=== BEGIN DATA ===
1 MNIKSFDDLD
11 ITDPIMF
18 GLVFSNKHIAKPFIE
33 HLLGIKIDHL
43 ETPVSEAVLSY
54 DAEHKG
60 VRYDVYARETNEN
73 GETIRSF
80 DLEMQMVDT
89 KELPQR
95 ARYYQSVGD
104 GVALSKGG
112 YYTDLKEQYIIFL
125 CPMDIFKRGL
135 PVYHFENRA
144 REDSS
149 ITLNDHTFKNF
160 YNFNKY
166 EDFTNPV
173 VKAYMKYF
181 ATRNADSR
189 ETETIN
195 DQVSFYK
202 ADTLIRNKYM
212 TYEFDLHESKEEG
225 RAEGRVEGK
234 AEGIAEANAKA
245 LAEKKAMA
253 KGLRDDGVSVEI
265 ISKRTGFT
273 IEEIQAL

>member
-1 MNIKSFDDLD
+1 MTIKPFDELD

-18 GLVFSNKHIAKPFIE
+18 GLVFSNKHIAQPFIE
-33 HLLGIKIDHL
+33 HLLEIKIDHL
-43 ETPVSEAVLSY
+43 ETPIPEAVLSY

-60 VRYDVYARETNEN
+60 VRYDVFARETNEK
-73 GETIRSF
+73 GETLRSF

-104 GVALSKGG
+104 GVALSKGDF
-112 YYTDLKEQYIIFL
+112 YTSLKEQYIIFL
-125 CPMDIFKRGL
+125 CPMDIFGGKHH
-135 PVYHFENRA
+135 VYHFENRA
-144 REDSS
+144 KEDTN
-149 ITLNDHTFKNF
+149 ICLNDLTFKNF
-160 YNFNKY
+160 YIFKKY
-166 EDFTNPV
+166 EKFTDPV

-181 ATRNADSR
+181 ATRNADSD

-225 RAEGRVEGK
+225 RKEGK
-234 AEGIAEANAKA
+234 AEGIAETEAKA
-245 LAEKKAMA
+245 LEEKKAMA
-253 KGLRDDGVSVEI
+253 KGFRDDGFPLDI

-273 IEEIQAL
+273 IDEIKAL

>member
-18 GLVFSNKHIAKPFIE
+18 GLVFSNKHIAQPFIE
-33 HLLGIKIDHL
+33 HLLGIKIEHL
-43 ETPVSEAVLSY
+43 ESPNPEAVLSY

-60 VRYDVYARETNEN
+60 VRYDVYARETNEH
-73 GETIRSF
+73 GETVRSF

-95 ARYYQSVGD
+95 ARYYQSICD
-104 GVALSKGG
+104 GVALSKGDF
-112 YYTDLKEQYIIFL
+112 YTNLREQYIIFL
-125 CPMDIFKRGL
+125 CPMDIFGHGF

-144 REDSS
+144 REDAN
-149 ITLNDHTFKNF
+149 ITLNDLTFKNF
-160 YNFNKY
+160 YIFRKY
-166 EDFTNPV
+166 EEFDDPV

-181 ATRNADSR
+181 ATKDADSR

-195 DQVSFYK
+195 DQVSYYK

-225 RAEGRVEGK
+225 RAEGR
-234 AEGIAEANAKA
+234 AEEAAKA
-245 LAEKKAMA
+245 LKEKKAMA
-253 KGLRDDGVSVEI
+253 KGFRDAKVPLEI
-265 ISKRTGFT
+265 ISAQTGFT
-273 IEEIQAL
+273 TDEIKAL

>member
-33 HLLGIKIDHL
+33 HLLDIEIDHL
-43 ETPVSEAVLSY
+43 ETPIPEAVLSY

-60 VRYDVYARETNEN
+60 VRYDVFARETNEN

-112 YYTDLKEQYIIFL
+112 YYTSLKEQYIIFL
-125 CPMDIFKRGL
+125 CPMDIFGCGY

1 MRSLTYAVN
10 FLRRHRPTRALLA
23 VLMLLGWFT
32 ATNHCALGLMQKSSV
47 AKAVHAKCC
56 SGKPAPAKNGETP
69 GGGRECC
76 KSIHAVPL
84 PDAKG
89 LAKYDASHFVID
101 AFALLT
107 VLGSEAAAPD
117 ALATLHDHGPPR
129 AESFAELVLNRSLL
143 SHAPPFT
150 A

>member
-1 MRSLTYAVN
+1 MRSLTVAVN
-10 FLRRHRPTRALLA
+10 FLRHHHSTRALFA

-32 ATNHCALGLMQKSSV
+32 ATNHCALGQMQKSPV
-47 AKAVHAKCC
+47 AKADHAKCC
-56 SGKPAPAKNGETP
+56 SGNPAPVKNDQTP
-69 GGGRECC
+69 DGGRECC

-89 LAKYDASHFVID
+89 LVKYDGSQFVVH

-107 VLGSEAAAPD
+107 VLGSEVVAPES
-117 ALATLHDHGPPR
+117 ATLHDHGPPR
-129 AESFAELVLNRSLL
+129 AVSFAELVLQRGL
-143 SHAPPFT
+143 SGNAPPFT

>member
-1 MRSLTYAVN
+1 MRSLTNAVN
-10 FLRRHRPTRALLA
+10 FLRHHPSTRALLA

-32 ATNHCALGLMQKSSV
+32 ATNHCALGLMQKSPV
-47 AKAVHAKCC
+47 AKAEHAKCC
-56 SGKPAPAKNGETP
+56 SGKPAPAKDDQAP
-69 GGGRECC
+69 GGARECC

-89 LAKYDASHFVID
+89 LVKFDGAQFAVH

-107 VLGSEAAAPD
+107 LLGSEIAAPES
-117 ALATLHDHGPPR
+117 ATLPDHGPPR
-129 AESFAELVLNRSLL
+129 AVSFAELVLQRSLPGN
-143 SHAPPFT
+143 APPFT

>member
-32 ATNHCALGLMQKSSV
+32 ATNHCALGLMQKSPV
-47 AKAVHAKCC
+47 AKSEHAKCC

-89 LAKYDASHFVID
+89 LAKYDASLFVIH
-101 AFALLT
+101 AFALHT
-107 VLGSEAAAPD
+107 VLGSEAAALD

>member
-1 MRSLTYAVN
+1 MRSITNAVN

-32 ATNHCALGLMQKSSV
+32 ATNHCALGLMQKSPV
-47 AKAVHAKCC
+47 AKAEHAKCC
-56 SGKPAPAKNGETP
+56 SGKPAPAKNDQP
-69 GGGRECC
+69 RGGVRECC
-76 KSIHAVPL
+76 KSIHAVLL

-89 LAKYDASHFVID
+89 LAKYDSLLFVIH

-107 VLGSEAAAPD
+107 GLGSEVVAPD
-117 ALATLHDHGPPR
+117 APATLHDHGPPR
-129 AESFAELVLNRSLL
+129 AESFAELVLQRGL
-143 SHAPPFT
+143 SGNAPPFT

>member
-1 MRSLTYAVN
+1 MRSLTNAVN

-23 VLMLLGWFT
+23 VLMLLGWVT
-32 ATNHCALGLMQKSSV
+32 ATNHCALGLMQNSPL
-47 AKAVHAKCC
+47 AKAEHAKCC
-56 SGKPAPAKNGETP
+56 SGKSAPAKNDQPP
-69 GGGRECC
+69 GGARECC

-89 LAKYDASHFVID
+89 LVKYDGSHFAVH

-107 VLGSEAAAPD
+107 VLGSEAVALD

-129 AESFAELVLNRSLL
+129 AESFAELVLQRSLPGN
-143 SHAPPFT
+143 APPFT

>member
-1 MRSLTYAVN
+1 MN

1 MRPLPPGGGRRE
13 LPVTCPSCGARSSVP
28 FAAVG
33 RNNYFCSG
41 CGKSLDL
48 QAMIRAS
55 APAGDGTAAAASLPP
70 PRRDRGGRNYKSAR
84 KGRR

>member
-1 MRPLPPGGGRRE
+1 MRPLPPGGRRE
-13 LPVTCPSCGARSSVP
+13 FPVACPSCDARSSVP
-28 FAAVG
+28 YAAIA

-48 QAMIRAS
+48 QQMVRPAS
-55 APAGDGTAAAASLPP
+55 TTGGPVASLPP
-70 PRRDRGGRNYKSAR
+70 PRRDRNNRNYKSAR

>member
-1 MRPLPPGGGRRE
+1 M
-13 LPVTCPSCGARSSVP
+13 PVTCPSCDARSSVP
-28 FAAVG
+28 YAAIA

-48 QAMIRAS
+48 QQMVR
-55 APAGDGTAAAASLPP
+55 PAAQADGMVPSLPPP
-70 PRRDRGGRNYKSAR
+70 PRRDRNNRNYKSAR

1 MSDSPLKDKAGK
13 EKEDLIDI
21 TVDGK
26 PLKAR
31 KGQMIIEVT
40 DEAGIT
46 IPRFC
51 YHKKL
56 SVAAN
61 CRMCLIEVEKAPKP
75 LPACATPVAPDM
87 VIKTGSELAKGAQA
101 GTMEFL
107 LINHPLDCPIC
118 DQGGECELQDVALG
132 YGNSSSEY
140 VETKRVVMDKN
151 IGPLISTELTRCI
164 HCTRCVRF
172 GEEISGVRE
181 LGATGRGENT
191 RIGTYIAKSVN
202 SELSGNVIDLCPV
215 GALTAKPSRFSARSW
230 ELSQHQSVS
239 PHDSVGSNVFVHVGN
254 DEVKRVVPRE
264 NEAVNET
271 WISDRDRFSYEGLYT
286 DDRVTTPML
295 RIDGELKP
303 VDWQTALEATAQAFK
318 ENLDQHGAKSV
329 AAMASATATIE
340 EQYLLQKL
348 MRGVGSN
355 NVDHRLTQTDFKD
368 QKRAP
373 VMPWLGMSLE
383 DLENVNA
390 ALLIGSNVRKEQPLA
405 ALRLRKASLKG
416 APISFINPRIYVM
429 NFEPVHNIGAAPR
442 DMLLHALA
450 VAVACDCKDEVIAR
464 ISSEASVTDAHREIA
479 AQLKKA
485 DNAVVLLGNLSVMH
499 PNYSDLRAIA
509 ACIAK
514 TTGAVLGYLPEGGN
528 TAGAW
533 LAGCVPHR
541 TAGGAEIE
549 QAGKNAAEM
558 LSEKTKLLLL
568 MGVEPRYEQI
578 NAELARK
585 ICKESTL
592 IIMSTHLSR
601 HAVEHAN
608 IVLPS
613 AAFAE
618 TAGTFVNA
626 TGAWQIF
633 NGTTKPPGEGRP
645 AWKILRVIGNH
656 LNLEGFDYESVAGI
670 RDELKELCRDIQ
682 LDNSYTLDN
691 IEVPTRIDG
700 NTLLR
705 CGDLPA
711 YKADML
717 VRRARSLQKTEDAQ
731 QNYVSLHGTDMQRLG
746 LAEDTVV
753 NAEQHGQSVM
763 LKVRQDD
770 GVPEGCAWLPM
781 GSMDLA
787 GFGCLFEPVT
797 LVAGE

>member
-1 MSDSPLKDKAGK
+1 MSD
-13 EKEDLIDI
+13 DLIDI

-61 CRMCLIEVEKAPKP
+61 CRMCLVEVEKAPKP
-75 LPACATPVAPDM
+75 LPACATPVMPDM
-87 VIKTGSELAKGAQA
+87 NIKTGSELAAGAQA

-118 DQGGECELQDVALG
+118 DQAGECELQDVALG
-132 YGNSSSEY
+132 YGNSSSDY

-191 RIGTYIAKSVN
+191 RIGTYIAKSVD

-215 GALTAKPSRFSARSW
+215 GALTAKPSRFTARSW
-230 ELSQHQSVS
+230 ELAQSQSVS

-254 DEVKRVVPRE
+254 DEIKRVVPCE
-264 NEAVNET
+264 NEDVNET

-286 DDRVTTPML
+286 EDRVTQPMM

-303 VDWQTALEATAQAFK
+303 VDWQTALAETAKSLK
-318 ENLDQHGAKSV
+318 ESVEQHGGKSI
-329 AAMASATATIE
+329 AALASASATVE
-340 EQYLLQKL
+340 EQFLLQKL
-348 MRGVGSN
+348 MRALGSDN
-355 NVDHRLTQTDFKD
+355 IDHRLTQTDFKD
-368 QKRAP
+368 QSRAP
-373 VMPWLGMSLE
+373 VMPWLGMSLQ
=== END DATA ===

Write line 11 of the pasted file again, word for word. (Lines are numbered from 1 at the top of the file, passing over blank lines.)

95 ARYYQSVGD